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Whether women are being referred to a professional counsellor, nurse, social worker or any kind of caregiver, there are a number of special issues which should be considered when caring for mothers.
The frequency of mental illness is much higher among HIV-positive people. This is because HIV infection can make someone more vulnerable to mental illness. At the same time, having a mental illness can make someone much more vulnerable to getting HIV infection. So, in general, HIV-positive pregnant women have much poorer mental health than those who are HIV negative.
There are several HIV-related issues that a health worker should be aware of during and after the pregnancy.
Mental illness is much more common in HIV-positive women.
Mental illness can also have a very negative impact on the progression of HIV/AIDS. Mental illness that is not treated can lead to:
Avoid showing any judgement or disapproval as this can cause the mother to default on maternity or HIV care protocols through fear and guilt. An HIV-positive status can be very distressing. The mother needs to know that she will get good care from the facility. Provide information on HIV management during pregnancy and after the birth. Try to refer her to an HIV support group. Many mothers take some time to come to terms with the diagnosis and the management of HIV. It is more effective to support them gently in this time, than to force compliance.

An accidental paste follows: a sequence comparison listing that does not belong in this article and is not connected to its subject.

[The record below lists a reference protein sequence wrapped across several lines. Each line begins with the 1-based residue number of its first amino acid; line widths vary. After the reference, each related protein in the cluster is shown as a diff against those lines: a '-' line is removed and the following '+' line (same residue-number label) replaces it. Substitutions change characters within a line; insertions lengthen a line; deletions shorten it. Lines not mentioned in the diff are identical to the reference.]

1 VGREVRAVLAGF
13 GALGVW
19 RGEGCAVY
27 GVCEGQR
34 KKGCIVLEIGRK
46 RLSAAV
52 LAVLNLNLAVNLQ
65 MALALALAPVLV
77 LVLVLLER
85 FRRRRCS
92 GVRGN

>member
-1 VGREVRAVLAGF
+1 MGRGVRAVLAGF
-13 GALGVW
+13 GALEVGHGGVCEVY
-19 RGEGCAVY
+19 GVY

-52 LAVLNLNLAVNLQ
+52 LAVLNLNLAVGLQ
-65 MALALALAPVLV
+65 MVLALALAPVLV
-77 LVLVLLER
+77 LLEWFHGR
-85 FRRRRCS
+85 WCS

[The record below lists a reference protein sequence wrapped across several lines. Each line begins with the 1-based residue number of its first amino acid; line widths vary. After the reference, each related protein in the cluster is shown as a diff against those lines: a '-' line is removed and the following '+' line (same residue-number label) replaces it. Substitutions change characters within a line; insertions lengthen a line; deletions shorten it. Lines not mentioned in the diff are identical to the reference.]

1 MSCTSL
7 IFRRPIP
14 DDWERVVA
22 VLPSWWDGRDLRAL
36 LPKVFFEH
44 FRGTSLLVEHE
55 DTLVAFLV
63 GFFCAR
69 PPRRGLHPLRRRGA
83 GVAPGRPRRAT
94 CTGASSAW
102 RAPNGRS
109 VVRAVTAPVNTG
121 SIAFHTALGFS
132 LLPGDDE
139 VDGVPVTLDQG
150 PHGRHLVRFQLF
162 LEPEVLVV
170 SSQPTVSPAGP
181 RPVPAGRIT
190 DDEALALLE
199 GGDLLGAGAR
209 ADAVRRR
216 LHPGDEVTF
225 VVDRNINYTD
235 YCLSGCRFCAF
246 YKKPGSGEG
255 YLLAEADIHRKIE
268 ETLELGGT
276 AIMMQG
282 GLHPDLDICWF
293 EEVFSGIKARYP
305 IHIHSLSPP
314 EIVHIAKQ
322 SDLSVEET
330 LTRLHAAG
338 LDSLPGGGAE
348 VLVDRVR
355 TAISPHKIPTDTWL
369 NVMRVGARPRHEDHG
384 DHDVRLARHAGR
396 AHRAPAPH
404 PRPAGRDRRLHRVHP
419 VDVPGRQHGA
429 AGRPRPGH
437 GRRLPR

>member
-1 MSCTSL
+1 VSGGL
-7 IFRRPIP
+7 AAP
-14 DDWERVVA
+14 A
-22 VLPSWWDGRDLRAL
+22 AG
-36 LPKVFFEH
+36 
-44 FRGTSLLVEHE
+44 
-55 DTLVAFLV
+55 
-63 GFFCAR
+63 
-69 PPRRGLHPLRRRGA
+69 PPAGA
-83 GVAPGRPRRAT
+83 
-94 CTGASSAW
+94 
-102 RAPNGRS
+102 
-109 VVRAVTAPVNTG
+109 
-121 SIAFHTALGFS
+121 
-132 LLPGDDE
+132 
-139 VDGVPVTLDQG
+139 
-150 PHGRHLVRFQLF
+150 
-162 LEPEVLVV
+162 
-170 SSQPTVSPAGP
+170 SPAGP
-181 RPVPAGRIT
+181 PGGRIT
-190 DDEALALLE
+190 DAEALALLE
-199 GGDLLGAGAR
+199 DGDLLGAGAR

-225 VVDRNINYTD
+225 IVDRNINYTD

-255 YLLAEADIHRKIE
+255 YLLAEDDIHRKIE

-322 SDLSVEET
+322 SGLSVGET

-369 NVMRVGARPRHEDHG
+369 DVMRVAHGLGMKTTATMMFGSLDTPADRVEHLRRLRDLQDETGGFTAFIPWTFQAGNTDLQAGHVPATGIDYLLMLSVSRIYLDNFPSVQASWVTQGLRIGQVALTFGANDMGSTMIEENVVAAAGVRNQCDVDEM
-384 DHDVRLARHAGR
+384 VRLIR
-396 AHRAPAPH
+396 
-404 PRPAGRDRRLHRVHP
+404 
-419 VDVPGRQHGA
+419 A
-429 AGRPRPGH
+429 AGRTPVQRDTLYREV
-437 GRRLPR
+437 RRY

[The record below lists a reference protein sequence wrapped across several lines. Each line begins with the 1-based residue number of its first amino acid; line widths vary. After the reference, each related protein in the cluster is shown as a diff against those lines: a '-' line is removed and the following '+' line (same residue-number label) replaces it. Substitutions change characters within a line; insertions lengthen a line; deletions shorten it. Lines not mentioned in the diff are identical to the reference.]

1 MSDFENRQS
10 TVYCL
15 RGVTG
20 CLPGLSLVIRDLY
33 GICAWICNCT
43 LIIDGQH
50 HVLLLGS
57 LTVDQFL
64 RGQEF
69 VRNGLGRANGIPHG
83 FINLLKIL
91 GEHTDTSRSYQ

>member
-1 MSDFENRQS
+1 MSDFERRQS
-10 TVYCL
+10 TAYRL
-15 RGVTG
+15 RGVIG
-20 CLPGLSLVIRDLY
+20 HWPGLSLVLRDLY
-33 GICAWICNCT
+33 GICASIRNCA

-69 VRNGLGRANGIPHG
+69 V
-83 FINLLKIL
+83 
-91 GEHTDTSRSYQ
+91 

Substance misuse is the harmful use of substances (like drugs and alcohol) for non-medical purposes. The term ‘substance misuse’ often refers to illegal drugs. However, legal substances can also be misused, such as alcohol, prescription medications, caffeine, nicotine and substances like petrol, glue or paint.
When a person repeatedly uses a harmful substance to get a pleasant feeling, this is dangerous to their health and often called ‘substance abuse’.
Drug or alcohol misuse can lead to mental illness (substance use disorder), and in some cases, mental illness can make a person more likely to misuse drugs or alcohol as a form of ‘self-medication’. Substance misuse is a threat to the physical health of both the woman and her pregnancy.